OLYMPIA – Democrat incumbent Patty Murray leads Republican challenger Dino Rossi in a “highly partisan” race, a new poll by Elway Research Inc., suggests.
If they were voting today, half of the 500 likely voters contacted by the company between last Thursday and Sunday said they’d vote for Murray, who is seeking her fourth term; 41 percent said they’d vote for Rossi, a former state senator and two-time gubernatorial candidate.
The poll contacted likely voters in patterns that represent the state’s population and political makeup. It has a 4.5 percent margin of error.
Murray and Rossi each get the vast majority of voters in their parties. Rossi had the edge among independent voters and stronger leads in Eastern Washington, in Pierce and Kitsap counties and among voters making more than $75,000 a year. Murray was doing best in King County and among women, baby boomers, retirees, and those making less than $50,000 a year.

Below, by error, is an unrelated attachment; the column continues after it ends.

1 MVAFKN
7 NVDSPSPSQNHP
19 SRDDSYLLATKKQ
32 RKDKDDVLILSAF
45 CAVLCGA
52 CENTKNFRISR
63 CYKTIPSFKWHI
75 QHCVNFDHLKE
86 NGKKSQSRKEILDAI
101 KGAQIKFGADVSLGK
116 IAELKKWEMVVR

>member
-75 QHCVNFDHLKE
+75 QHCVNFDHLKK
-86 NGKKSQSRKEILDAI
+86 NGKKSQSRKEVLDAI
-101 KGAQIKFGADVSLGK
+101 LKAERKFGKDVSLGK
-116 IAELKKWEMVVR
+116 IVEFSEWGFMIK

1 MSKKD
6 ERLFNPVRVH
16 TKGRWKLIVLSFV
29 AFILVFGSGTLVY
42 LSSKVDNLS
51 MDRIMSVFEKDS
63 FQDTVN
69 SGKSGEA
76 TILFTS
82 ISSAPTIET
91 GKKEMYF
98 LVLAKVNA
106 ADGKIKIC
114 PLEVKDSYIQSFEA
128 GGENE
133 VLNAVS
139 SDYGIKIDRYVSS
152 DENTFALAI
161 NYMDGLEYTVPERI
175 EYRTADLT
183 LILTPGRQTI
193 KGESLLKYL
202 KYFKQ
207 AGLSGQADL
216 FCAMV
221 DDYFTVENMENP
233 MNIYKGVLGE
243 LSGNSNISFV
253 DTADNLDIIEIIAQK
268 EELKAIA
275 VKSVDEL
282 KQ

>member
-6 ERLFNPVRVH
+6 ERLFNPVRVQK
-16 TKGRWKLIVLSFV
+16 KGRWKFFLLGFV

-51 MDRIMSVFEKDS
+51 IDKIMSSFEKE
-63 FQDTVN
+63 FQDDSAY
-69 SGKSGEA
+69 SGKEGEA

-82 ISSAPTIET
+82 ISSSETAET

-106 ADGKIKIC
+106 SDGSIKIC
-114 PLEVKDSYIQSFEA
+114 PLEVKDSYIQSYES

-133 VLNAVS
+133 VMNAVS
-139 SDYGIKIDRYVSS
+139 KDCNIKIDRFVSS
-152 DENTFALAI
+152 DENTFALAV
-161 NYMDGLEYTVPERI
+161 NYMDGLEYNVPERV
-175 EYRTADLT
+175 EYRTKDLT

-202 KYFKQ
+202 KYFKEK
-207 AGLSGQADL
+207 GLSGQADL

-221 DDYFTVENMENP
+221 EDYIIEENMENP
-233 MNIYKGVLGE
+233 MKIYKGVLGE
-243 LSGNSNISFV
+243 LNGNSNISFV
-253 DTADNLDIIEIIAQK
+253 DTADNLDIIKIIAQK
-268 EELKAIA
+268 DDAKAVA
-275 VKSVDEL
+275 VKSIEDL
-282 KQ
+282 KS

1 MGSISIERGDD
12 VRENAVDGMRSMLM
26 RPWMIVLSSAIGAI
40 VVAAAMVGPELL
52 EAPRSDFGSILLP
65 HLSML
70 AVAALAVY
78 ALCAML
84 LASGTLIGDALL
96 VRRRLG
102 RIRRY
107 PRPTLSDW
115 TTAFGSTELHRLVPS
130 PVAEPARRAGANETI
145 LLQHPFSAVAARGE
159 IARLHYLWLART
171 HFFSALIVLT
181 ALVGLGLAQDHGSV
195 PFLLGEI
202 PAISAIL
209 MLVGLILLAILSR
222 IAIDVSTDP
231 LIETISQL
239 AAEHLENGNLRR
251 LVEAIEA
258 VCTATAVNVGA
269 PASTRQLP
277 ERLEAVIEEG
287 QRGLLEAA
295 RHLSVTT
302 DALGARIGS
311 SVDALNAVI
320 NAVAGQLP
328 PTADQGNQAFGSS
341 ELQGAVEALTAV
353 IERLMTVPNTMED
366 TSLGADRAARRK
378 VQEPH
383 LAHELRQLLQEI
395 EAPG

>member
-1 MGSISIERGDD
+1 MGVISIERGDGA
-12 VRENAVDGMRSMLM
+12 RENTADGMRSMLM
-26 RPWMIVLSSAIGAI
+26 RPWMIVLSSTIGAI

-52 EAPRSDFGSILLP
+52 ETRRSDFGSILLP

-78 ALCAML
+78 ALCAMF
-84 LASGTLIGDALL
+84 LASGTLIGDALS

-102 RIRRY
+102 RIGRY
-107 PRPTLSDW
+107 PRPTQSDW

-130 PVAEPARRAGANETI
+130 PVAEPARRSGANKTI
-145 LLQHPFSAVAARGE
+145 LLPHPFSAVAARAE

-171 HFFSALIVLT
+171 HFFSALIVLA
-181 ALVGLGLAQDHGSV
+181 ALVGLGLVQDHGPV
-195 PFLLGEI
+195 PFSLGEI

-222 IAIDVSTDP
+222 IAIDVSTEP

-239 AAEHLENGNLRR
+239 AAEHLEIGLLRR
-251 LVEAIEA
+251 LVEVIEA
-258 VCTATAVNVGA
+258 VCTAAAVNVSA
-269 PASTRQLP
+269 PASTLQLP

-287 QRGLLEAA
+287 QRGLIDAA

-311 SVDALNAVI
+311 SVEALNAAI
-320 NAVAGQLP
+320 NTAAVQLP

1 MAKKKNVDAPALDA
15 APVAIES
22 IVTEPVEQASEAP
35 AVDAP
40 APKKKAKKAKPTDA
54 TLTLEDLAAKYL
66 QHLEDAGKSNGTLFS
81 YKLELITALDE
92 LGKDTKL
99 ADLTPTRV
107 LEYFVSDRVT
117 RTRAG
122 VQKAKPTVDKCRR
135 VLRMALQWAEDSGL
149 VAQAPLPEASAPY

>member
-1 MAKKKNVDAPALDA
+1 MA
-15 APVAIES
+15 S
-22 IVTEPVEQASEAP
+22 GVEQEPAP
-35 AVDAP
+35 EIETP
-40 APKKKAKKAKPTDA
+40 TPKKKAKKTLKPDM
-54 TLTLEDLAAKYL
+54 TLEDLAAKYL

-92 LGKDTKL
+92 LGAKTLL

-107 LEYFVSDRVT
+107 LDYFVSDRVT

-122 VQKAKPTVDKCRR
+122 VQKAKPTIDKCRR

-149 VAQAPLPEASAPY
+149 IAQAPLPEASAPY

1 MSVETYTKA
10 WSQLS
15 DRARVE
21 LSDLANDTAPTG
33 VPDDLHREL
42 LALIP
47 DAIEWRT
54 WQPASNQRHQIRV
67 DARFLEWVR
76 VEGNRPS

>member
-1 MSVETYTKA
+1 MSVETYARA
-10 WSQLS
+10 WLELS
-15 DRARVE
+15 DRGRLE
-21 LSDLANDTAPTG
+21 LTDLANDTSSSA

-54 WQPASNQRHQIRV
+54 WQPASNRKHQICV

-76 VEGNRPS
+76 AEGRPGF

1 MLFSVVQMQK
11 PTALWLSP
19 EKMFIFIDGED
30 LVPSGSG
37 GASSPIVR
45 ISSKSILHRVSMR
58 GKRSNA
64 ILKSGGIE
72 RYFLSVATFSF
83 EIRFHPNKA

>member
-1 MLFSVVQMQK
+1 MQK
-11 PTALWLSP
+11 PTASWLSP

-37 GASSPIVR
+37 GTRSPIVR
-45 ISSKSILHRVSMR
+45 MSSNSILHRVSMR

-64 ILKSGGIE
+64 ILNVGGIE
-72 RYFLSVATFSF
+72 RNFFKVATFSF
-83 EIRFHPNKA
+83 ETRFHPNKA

Seven percent of the voters – enough to decide the election – said they haven’t picked a candidate, pollster H. Stuart Elway said. If they split evenly, Murray would win handily, but a more conservative approach suggests that about three-fourths of those undecided voters would be likely to vote for Rossi because if they were going to vote for the incumbent they’d already know it. That would make it a much closer race, but still in Murray’s favor.
Any path to victory for Rossi means he’ll have to go after voters who currently support Murray, Elway said. “And you thought this campaign has been hard-hitting so far,” he said.
Jennifer Morris, a spokeswoman for Rossi, said she considered the results “a little iffy” considering other polls had a closer race. “Even the Democrats put out a poll last week that had it closer,” she said.
The Democratic Senatorial Campaign Committee released with Murray at 50 percent and Rossi at 45 percent. Some previous polls have had Rossi ahead.
Murray’s campaign refused to comment except to say she was focused on voters, not polls.
Elway said variations may be coming from how the surveys are conducted; some use machines with recorded scripts that ask respondents to press a number on the phone to answer questions. He used live interviewers and only interviewed likely voters.